When writing CSS you are only interested in the BODY element and the elements inside it. Elements outside of the body (e.g. head) are not accessible by CSS because they are not shown on the page ("title" for example only shows up in your browser’s tab bar).

To style an HTML element, you do it like so:

txt body {

2 background-color: red;

3 color: black;

4 }

This will give you a page with a red background and black text.

This rule will be applied to any other elements nested inside the body element (that’s where the "Cascading" comes from in CSS) unless a nested element has its own rule that overrides this. E.g. if there was an additional rule for h2 or p, it would take precedence over the rule for the body element.

This way we can set generic styles that apply to the whole page, and only write additional rules for any exceptions that we want (e.g. we’d like everything shown in the Arial font, except the headings, which should be in bold, large, Verdana characters).

In general, CSS rules look like this:

txt selector {

2 attribute: value;

3 }

The selector specifies which element(s) we target (see next section), the attribute is what we want to change (e.g. font size) and the value is the value we want to give it (e.g. 20px).

Some common attributes you can start with are:

  • Font-family: The name of the font to use for the element’s text.
  • Font-size: How big the text is in pixels or points.
  • Font-weight: If the text should be bold, italic or regular.
  • Color: The color of the text.
  • Background-color: The background color of the element.
  • Border: If/how to draw a frame around the element.
  • Margin: Empty space around the element.
  • Padding: Empty space between the element and its contents.

There are lots and lots of more.

CSS Classes And Selectors

Sometimes we don’t want to target all instances of an element (e.g. all paragraphs) but only specific ones. For those cases, there’s the "class" attribute, that we can add to specific instances of an element to mark it as different from other instances. We can then use that class name in our CSS to affects the elements that contain it. E.g.:

txt <p>This is a normal paragraph</p>


3 <p class="important">This is an important paragraph</p>


5 <p>This is another normal paragraph</p>

To target only the paragraphs which belong to the "important" class in our style, we write the class name present in the paragraphs we want to match (in this case "important") prefixed by a dot (to separate classes from element names) like this:

txt .important {

2 color: red;

3 }

This rule will make any element with class="important" use a red text color.

There are several other ways to target specific elements, and the code you write to specify what you want to target is called a "selector". The first selector we mentioned (for body, p, etc.) is called a "tag selector", and the one prefixed with a dot a "class selector".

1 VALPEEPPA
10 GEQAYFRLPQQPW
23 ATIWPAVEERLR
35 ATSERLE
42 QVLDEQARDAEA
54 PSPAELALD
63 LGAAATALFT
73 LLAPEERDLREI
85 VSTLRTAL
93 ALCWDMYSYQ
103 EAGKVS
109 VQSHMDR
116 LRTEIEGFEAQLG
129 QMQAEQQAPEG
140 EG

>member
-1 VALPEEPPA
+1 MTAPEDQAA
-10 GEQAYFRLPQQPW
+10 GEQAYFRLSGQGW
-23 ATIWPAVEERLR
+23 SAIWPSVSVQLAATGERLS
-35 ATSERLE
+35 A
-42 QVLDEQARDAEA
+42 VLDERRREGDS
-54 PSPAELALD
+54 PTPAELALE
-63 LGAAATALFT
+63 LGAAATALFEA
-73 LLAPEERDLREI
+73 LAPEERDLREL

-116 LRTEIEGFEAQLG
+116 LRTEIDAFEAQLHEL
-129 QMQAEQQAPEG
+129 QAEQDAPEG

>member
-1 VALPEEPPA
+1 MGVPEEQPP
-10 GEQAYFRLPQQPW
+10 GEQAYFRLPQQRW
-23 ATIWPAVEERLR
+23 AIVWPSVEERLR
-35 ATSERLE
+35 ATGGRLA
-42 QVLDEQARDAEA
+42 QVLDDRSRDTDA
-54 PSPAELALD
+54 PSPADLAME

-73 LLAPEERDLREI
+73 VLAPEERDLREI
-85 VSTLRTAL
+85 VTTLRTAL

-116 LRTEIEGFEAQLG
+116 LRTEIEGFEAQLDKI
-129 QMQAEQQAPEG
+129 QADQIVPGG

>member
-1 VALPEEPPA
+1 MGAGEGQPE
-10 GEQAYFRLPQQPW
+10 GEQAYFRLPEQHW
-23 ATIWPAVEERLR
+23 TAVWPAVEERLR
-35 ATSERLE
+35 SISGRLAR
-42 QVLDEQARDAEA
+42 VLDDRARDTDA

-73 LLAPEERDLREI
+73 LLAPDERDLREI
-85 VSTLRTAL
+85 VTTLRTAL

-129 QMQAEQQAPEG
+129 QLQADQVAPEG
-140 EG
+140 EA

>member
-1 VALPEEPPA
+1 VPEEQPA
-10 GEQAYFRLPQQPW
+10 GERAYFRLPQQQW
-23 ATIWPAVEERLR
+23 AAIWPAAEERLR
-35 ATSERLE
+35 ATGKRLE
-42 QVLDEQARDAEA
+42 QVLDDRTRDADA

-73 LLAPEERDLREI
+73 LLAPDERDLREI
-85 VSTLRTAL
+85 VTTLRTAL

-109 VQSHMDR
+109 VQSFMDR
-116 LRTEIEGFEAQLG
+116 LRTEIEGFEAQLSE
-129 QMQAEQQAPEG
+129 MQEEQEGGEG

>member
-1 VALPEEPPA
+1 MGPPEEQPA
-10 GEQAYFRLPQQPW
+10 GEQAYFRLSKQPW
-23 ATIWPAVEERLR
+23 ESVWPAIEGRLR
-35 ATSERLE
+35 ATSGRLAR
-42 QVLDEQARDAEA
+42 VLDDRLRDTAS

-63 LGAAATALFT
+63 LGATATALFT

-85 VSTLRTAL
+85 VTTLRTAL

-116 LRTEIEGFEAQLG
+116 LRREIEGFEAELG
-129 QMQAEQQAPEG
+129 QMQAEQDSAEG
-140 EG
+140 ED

There are several other types. It’s beyond the scope of this article to cover all selectors in CSS, but you can get a good idea from this article.

Knowing What To Change

We covered the basics of CSS, including how to target the elements you want to change. But how do you go about finding what those elements are, what classes they have (if any), etc?

For this, you have two friends:

  1. Using the "view page source" functionality in your browser to see how TalentLMS structures pages, what elements it uses, and what class names it gives them.
  2. Using your browser’s "Developer tools" (which are available in all major browsers) to see under the hood for the elements you are interested in.

If you want to change the TalentLMS sidebar, for example, you can move your mouse over it, right-click, and chose "Inspect Element", and Chrome’s developer tools will open highlighting the element you clicked on.

There’s also a "pointer" tool on the top left side of the Developer Tools panel, that will automatically inspect any element you hover on. For the element under inspection, Chrome will show any CSS style rules that apply to it on the Style’s tab on the left. You can then re-use and specialize those styles with your custom rules.

If for example, you want to make the course’s titles fancier in your Course Catalog page, then you can right click on a course’s title and Inspect it. You’ll then see that it’s defined like this:

<span title="Introduction to TalentLMS" class="tl-formatted-course-name">Introduction to TalentLMS</span>

This means you can write something like:

txt . tl-formatted-course-name {

2 font-family: "Comic Sans";

3 font-size: 22;

4 color: red;

5 }

in your stylesheet, to change the font used, as well as its size and color.

TalentLMS uses CSS classes that start with "tl-" to mark all important elements of a page, so you can style them separately.

Custom eLearning Portal: Unlocked

In this article, we had a look at customizing TalentLMS’ look using CSS and create a custom eLearning portal.

As the topic is vast, we mainly covered the "how to get started" part. For the rest, experimentation, experience, and some reading will make you a CSS champion in no time. Here’s a more advanced CSS tutorial to further your knowledge and a CSS reference listing all the available options from the good folks behind Firefox.

Happy styling, and stay tuned for more articles with advanced TalentLMS related tips, tricks, and tutorials.